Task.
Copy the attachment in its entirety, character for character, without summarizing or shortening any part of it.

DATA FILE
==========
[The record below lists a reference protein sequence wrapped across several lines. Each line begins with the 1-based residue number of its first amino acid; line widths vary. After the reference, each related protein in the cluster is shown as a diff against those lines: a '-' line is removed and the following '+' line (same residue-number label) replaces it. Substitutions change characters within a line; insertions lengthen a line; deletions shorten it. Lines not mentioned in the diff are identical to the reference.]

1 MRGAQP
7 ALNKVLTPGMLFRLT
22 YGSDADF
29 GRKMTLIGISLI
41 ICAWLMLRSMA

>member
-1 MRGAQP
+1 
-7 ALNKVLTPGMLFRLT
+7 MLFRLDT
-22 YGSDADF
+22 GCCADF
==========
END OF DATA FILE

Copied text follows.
[The record below lists a reference protein sequence wrapped across several lines. Each line begins with the 1-based residue number of its first amino acid; line widths vary. After the reference, each related protein in the cluster is shown as a diff against those lines: a '-' line is removed and the following '+' line (same residue-number label) replaces it. Substitutions change characters within a line; insertions lengthen a line; deletions shorten it. Lines not mentioned in the diff are identical to the reference.]

1 MRGAQP
7 ALNKVLTPGMLFRLT
22 YGSDADF
29 GRKMTLIGISLI
41 ICAWLMLRSMA

>member
-1 MRGAQP
+1 
-7 ALNKVLTPGMLFRLT
+7 MLFRLDT
-22 YGSDADF
+22 GCCADF